All this I have seen, when I just wanted to play music. I just wanted to explore my faith. I simply wanted to meet others, converse, encourage and learn about how to be ... well, a meaningful person. I have definitely found myself in the midst of an adventure I would have never imagined or called for.

This was the world I found myself in when I realized I was gay. After years of subtle comments, wary glances and leading encouragement to get married and have babies, I was fully aware that I had a foot in the door of some houses that were about to be slammed. At the same time, I had experienced years of rich and fulfilling dialogue with many people of faith who taught me the soft landings of compassion. Still, it was hard not to respond to the fear. I questioned whether my faith had betrayed me, or I if had a betrayed my faith. I wondered if music was a ruse and could unite no one.

Like wistful balloons loosed to the wind, I was about to release both faith and music, but I could not release what I had learned.

Where music had led me to very strange lands, full of people with differing faith practices, cultural expectations, gender roles and more ... it had taught me to listen. Through the torrent of life’s confusion and seeming incongruities, there is a spirit, a song, that if we strain hard enough, we can hear. What we can hear, when we listen, is how we are much the same.

From time to time, a song catches our ear and we follow it outside of our usual haunts. We stumble out of our chosen sanctuaries and toward the source of sound that seems to reveal our heart’s longing. It is only when we get there that we can see the diversity of the many who were called by the same tune. Will we be encouraged to see we are not alone? Shamed that we do not want to share it with others differing from ourselves? Or will we simply listen?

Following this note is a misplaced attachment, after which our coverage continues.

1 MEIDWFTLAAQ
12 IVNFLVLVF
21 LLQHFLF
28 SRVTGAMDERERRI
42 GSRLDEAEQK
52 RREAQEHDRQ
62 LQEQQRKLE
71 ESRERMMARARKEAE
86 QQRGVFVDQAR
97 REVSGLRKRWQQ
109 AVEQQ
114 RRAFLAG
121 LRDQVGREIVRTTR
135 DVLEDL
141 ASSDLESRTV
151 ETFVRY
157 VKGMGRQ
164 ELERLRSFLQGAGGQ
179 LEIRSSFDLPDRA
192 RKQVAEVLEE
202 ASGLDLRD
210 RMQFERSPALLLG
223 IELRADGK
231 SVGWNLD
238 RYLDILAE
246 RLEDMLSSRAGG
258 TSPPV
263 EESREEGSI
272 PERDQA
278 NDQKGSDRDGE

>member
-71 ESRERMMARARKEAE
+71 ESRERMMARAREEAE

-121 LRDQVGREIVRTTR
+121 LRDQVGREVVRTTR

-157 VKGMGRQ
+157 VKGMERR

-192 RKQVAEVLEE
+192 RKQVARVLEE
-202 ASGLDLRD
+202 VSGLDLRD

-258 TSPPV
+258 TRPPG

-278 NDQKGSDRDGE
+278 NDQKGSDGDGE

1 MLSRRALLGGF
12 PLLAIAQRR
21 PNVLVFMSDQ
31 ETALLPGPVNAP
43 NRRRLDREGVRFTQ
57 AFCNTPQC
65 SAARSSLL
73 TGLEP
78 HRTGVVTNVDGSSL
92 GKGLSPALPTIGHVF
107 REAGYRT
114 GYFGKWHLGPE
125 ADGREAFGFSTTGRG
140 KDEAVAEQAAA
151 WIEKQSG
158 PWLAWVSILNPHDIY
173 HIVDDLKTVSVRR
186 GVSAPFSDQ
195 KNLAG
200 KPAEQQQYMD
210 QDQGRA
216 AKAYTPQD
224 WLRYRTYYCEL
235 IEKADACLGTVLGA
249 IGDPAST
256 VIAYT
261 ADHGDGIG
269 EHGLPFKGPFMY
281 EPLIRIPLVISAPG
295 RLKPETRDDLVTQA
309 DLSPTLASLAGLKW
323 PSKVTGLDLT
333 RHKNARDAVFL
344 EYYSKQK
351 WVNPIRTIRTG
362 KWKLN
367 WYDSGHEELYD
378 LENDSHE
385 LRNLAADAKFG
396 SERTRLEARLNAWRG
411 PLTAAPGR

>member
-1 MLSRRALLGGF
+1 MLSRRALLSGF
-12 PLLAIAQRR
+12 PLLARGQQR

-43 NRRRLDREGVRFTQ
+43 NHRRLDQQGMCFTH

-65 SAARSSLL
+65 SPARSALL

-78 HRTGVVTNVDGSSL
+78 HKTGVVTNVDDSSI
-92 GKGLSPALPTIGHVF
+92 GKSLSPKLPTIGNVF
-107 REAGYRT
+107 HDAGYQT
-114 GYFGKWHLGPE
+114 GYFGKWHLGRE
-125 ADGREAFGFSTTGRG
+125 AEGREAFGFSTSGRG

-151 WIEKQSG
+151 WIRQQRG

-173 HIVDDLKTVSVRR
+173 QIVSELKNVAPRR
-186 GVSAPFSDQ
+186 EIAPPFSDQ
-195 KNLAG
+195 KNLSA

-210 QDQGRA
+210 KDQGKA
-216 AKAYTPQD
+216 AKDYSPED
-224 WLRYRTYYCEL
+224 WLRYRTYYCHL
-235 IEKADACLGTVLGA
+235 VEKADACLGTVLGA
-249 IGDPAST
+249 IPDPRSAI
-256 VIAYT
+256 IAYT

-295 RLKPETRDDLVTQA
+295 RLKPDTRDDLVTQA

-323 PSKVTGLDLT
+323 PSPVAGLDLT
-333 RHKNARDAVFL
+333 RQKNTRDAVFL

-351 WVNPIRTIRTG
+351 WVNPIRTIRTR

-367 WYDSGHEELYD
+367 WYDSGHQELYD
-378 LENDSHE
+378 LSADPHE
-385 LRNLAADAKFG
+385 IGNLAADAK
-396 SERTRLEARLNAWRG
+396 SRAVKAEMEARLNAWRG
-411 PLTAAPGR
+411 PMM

The opinions expressed in this commentary are solely those of Jennifer Knapp.

- CNN Belief Blog

Filed under: Culture & Science • Opinion

soundoff (1,303 Responses)
  1. Wanda

    Interesting, Jennifer doesn't refer to her personal relaitonship with Christ; she doesn't mention scriptures. She had her experiences with different churchers and people, what are her personal experiences with Jesus Christ? I get the impression that she desn't know scripture and doesn't know Jesus therefore she doesn't have love for the Word (Jesus) she doesn't have love for the truth (Jesus). Jennifer appears to be a very affectionate person who knows love in terms other than agapa love. Love is committment to God's commandments. I John 2:3-6,5:3, We all need to keep our eyes on Jesus not on others. We must be more desperate for Him than any person or thing. We have to also be careful not to let ministry replace our relationship with Him. God bless you Jennifer, I hope you come to know Jesus for yourself.

    May 20, 2010 at 1:35 am |
  2. leslie

    Jennifer's courageous article was not written to beg us for acceptance of her sexuality. It was not written to publicly denounce her Christianity, nor to announce her departure from the music scene. She is not asking for our approval, so let's stop acting as though we can rule that over her. She has dealt with this struggle already, and she is at peace. She is now simply sharing her life experiences, with an open heart, searching for understanding among Christians that are divided even amongst themselves.